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How can KCl be enriched in 40K at home?

  1. Feb 11, 2019 #1

    ORF

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    Hello,

    I have pure KCl, but its natural radioactivity is low. I would like to increase it at least by a factor of 10. Is there any simple way (diy) for enriching the natural KCl in 40K?

    Alternatively, is there a compound with higher concentration of potassium (in volume) than KCl, and that you can have at home?

    Thank you for your time.

    Regards,
    Alvaro.
     
  2. jcsd
  3. Feb 11, 2019 #2

    phyzguy

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    I think the answer is no to both questions. What exactly are you trying to do? Radioactive materials are strictly regulated, for good reasons.
     
  4. Feb 11, 2019 #3

    .Scott

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    I am not sure what the rules and regulations are.
    Here is a site which will could sell you the material - and perhaps advise you on what would be required for the handling, reporting, and other regulatory requirements:
    https://www.buyisotope.com/potassium-40_isotope.php

    Realistically, the only way you're going to get a 10-fold increase in the K40 concentration is to have someone do it for you.
     
  5. Feb 11, 2019 #4

    .Scott

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    A quick look at the hazard you're considering:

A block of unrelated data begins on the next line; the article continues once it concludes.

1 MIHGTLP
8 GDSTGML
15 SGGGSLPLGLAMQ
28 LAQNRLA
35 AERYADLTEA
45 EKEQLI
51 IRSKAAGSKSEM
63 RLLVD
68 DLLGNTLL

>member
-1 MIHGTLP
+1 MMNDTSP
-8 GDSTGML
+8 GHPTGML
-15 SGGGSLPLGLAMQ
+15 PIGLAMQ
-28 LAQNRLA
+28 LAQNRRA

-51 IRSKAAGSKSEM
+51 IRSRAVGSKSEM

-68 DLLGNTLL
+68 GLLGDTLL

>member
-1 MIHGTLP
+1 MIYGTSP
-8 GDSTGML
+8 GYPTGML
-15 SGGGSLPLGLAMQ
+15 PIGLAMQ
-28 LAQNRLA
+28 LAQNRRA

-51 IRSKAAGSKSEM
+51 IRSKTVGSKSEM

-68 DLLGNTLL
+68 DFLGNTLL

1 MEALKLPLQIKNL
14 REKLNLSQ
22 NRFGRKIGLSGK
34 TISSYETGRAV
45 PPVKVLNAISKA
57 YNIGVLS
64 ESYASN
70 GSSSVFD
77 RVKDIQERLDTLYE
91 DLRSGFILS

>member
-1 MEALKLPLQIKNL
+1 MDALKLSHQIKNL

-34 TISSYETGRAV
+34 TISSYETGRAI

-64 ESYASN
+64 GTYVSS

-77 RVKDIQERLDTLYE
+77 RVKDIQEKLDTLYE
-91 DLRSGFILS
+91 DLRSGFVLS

If you procured 20 grams of KCl with K40 enriched 10-fold, it would include about 9 grams of Potassium. It would also include about 610 Becquerels of K40 - thus about 610 radioactive decays per second.

    Of course, ingesting 20 grams of KCl in a shot presents some risk just because of the chemistry.
    But perhaps the best way to assess the radiation health risk it to determine its "Banana Equivalent Dose": https://en.wikipedia.org/wiki/Banana_equivalent_dose

    The BED for 9 grams of Potassium is: 9000mg/422mg = 21 BEDs.
    Thus about:
    2.1 microsieverts of exposure
    roughly 21% of the typical daily radiation exposure.
    committed dose equivalent over 50 years: 1.7 microsieverts

    In contrast, a dental xray will expose you to between 5 and 50 microsieverts.
     
  6. Feb 11, 2019 #5

    Vanadium 50

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    40K is not that radioactive. Nevertheless, if you try and buy some, you're going to have to deal with all the regulations.

    I don't think you can do this with chemistry. 40K is chemically identical to other isotopes, and even if there were a process, you would need to separate it from both 39K, which is lighter, and 41K, which is heavier.

    If you buy it, I expect a factor of 10 enrichment would cost $5,000-10,000 per gram.
     
  7. Feb 11, 2019 #6

    Ygggdrasil

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    If you do find a DIY method for isotope enrichment at home, I'm sure there are plenty of people in Iran and other countries who would be interested in hearing about it.